• Olympic: Three Parks in One

    Olympic

    National Park Washington

There are park alerts in effect.
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  • Olympic Hot Springs Road Closed

    The Elwha Valley's Olympic Hot Springs Road is closed to public entry beyond the Altair Campground. Olympic Hot Springs is not accessible from the Elwha. The road is expected to re-open by Summer 2015.

  • Safety Advisory: Mountain Goats

    NPS has received reports of aggressive mountain goats near trails at Hurricane Ridge, Royal Basin, Seven Lakes Basin, Lake of the Angeles, & Grand Pass. Visitors are required to maintain a distance of at least 50 yards from all wildlife. More »

Black Bear

black bear and cubs

A black bear mother and her two cubs cross the East Fork Quinault River

Bridgett Jamison

Black bearUrsus americanus

Identification:
The black bear is a common inhabitant of Olympic National Park, and North America, in general. They are smaller and darker than the grizzly bear and the brown bear. Females typically weigh between 100 and 400 lbs, while males weigh between 250 and 600 lbs.

Habitat:
Black bears are the most common species of North American bear, found in a majority of the states and in most of the Canadian provinces as well. They range from lowlands all the way up to subalpine regions of the mountains, inhabiting a variety of different ecosystems such as riparian areas, coastal lands, ridgetops, and forests, old and new.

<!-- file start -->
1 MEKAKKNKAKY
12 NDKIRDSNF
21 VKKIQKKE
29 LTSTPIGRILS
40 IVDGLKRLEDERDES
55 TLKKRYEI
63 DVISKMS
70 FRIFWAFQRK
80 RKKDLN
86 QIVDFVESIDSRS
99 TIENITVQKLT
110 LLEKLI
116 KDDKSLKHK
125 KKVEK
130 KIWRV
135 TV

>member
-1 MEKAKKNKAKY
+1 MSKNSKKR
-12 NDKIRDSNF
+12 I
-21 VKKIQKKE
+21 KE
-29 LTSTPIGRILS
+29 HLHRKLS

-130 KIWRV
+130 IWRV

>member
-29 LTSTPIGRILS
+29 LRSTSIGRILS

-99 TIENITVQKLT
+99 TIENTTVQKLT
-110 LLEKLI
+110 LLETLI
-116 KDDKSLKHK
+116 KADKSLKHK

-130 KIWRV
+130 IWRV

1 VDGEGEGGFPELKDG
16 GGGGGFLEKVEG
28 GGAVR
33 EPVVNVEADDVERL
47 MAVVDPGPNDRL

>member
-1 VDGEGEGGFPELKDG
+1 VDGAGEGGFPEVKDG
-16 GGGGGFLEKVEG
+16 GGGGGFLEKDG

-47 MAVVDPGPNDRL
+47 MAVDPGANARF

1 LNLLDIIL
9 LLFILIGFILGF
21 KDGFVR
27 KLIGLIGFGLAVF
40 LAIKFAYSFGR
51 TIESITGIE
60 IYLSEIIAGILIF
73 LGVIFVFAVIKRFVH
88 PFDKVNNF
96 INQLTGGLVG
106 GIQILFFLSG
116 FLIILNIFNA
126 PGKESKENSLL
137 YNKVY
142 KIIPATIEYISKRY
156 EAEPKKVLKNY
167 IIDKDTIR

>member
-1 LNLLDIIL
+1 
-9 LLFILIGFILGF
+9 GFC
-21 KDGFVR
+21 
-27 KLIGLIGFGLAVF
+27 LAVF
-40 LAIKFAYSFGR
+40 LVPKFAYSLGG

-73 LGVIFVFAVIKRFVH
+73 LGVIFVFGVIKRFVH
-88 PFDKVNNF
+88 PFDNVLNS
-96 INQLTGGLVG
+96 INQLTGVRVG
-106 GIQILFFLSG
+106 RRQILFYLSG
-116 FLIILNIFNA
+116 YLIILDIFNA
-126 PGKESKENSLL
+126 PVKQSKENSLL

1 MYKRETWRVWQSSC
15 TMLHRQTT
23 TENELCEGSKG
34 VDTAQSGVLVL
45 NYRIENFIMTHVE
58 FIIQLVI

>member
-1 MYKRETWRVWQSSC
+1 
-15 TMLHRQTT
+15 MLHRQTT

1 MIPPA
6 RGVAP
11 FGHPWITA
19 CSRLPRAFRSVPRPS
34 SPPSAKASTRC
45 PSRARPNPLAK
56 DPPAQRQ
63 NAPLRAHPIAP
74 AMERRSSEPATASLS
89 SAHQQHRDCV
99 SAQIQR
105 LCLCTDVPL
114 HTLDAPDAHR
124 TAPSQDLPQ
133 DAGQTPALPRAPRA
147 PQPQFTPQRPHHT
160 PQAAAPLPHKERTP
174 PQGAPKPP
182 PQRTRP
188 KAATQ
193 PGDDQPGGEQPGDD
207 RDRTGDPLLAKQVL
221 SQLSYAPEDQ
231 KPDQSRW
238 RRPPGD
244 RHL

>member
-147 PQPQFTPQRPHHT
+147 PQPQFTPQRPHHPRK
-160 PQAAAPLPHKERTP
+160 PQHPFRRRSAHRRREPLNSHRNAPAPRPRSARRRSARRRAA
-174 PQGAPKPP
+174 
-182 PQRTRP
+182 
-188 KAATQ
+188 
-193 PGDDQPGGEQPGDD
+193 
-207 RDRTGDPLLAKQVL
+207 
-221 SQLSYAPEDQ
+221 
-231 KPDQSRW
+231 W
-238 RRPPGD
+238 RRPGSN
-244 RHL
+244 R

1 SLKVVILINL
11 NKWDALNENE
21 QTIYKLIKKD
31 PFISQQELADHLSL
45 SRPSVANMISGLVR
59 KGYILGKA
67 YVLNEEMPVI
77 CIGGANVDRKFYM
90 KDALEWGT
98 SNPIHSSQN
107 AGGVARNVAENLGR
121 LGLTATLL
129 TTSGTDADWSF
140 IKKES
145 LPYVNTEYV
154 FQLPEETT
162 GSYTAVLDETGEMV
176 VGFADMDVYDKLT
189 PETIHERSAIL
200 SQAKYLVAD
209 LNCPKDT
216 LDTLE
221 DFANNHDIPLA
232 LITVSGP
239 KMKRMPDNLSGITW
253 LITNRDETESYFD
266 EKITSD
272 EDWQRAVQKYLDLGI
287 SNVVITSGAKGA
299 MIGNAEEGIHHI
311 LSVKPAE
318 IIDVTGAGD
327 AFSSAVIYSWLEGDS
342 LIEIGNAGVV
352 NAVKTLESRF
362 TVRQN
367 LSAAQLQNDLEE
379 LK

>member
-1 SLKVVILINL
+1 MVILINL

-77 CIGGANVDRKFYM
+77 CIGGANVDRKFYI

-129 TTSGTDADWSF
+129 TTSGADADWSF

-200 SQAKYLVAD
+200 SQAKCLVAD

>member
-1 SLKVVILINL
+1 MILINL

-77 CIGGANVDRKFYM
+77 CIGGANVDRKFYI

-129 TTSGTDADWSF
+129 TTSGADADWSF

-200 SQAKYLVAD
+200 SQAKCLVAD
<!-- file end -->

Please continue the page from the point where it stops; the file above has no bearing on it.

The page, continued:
Diet:
These creatures have an incredibly varied diet. They often feed on tree sapwood, young tree bark, and insect mounds until berries come in season. Bears can be spotted frequently in the early fall raiding the huckleberry bushes on mountain slopes. During various salmon runs in both spring and fall, bears will feed in shallow waters where they have a relatively easy time catching salmon en route to spawn, or salmon carcasses that have done so already.

Safety:
Do NOT approach bears! Though most are scared of humans, mothers with young are easily threatened. Always remain at a safe distance. It is important to read about how to properly secure your food and other scented items that attract bears and other creatures while camping in the park.

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Did You Know?

Mt. Olympus in winter

That Mount Olympus receives over 200 inches of precipitation each year and most of that falls as snow? At 7,980 feet, Mount Olympus is the highest peak in Olympic National Park and has the third largest glacial system in the contiguous U.S.